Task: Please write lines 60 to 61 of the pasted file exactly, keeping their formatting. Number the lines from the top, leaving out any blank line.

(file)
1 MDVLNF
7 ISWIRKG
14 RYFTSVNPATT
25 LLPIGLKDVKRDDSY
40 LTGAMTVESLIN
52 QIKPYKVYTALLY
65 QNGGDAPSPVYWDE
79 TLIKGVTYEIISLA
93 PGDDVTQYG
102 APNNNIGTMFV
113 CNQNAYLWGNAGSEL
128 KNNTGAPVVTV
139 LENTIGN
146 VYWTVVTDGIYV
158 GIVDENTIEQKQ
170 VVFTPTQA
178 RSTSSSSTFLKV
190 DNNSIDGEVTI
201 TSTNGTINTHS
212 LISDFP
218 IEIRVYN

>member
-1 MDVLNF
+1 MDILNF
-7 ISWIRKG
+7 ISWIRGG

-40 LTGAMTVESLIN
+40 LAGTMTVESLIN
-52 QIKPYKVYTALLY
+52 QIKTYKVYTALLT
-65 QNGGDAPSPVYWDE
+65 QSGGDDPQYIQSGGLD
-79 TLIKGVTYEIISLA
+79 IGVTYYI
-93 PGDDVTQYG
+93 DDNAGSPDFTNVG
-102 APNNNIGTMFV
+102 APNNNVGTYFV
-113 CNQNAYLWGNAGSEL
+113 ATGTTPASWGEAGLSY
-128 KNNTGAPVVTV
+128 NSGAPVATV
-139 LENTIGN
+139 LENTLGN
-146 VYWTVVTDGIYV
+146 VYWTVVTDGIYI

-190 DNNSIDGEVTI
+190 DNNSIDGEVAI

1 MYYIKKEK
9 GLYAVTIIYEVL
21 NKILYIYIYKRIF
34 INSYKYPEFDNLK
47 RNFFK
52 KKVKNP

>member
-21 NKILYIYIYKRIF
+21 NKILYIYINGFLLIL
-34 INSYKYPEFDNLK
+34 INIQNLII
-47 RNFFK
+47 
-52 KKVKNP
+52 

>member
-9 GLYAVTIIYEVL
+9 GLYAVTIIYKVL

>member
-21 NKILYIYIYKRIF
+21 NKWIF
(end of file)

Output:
-47 RNFFK
+47 